Thursday, August 8, 2013

Blood Of A Goddess!


Oh, no! Has Dracula returned to finish what he started with Storm!?



Nope. This time he's after a real goddess:



So is Sif now a vampire? Or are her fangs just for show, too?
This blog is certainly spilling a lot of blood lately.



First things first: how did Dracula come to be involved with Sif--and how the heck did he manage to nuzzle up to this warrior goddess for a midnight snack? It turns out that Dracula involved himself with worshippers of the Darkhold and was using them to enhance his power, when he came across Sif while she was spending some time with Thor's alter ego, Don Blake, currently living in Chicago:



So while Thor was out pursuing an investigation, Sif got a late-night visitor and, in a half-asleep state, assumed it was Thor. And one thing indeed led to another:




Too bad Sif didn't have her brother Heimdall's acute senses. She's not even a light sleeper.

With this attack, both Dracula and Sif experience unexpected side-effects, though only Dracula truly benefits from them:



And with Sif now in his possession, Dracula finds himself asking "Storm who?"



As to Sif becoming a vampire--Dracula has only fed off her blood, and not actually killed her. Frankly, I don't know if his power would be enough to kill an immortal. Suffice to say that this story, as well, feels the need to present the victim as a vampire and yet not a vampire, just like Storm's fake-state of vampirism. This time the blame is laid on her goddess-hood:



Of course, Dracula isn't the only one out for blood. When Thor learns from Dr. Strange that Sif has become Dracula's victim, he's feeling a little bloodthirsty himself:



During his rounds of the city, Thor has encountered other minor vampires and been able to dispatch them by making contact with his hammer. Yet Dracula is a little more wily than underlings, and he manages to evade even an enchanted weapon (don't ask me how):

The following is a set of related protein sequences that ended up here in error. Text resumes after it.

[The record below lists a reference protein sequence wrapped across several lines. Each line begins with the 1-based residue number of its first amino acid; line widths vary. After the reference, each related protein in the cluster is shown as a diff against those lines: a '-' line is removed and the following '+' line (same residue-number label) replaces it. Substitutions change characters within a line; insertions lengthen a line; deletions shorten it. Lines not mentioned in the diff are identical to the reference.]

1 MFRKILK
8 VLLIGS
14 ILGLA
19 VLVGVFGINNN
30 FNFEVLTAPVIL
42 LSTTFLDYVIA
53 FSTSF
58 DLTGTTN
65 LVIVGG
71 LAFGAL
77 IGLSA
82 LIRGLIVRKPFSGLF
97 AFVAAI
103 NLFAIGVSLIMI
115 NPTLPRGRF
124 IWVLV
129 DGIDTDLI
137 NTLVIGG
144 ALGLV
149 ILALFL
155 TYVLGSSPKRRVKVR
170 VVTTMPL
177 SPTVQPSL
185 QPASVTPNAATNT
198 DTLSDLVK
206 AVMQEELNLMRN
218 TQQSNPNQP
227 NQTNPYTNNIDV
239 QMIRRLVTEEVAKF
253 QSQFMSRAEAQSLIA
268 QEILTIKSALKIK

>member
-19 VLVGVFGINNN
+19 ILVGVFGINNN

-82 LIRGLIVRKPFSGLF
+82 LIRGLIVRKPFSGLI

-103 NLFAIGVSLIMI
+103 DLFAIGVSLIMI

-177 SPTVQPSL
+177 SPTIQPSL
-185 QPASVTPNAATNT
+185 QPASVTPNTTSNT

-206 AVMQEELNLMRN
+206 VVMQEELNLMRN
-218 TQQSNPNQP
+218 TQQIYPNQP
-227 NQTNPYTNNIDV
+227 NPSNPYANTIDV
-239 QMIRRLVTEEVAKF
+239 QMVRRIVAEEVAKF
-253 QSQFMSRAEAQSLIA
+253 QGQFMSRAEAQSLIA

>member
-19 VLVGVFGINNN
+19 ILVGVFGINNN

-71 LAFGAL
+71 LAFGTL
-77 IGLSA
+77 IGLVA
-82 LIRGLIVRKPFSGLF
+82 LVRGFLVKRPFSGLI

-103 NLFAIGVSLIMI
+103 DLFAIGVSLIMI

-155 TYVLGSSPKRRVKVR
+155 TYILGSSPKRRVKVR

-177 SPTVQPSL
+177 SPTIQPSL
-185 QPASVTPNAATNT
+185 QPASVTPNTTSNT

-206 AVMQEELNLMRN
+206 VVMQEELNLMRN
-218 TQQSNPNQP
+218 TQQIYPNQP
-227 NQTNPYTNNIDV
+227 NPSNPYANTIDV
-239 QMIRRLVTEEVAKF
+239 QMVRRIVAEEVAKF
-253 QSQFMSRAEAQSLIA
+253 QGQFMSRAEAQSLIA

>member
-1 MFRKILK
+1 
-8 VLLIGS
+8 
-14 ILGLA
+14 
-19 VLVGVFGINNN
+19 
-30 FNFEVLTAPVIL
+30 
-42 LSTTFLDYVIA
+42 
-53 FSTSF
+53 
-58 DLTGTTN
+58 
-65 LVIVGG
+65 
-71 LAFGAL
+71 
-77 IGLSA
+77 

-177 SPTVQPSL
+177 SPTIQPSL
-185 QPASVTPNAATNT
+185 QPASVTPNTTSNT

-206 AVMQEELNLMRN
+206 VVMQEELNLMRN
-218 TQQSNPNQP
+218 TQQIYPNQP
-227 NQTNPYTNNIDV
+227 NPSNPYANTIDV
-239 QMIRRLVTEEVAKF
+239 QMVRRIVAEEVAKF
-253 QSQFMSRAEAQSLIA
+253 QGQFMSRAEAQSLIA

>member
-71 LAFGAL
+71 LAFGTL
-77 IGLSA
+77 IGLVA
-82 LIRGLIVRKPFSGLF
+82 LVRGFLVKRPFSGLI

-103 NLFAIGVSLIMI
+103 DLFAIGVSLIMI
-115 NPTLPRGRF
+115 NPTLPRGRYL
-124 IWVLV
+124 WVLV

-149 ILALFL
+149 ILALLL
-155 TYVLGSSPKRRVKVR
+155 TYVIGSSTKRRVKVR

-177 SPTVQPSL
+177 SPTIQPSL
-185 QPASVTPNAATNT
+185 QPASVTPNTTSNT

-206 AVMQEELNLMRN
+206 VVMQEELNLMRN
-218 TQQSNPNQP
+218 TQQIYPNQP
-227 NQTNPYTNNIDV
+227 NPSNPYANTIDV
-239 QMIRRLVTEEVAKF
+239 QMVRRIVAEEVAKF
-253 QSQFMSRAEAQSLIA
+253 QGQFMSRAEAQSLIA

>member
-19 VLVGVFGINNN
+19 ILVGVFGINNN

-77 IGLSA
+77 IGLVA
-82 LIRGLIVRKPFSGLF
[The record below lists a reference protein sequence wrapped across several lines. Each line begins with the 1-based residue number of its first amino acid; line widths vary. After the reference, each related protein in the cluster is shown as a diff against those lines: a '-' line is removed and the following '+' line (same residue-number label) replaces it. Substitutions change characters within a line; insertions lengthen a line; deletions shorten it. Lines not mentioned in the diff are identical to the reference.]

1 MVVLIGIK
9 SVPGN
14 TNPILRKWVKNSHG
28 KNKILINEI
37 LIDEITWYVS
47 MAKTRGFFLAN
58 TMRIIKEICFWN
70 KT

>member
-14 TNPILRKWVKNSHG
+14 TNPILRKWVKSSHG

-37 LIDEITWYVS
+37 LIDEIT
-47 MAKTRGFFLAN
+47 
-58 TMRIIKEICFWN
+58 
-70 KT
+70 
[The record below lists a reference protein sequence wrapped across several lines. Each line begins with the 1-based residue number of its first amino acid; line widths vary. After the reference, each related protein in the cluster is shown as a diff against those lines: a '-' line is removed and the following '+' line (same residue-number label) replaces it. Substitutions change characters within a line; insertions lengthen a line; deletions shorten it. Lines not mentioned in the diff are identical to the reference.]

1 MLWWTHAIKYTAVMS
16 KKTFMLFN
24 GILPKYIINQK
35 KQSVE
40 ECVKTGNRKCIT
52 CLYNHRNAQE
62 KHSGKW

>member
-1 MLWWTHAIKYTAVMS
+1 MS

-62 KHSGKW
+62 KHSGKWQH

I thought one segment of the battle was actually pretty clever: if both combatants can control the power of the storm, whose will is going to prevail? It turns out that even storms can become confused:



Nor does Thor's strength do him much good with an enemy who can become mist:



But Dracula is fighting a seasoned warrior of Asgard as well as an Avenger, who has quite a lot more experience with other-worldly foes to draw on than the X-Men. And while Dracula's physical state is in transition, a well-aimed lightning strike renders Dracula near-helpless, setting the vampire up for Thor to dispose of:



Yet Dracula's followers are able to retrieve him in the nick of time, leaving Dr. Strange to deal with the vampire in another story. But what of Sif? She still has amnesia, and she still carries the curse of a vampire's touch. Depending on how kinky Thor is, that's bound to put a crimp in their love life. But the Thunder God needn't worry--because you might as well picture a bow tied around these next few panels, as tidily as her situation is speedily dealt with:



As you've seen, the illustration of Sif about to pounce on Thor in her vampire state was all too exaggerated, as Sif totally sat this conflict out on the sidelines--and she wasn't really a vampire in the traditional sense, anyway. It might have been interesting to see a different side of her here, rather than being shoe-horned into a happy ending--wouldn't Sif normally be drawing her sword and vowing vengeance on this demon who violated her? Though it may be a moot point, since Dracula's goddess-hunting days may finally be over.

Mighty Thor #s 332-333

Script: Alan Zelenetz
Pencils: Don Perlin / Mark Bright
Inks: Vince Colletta
Letterer: Janice Chiang

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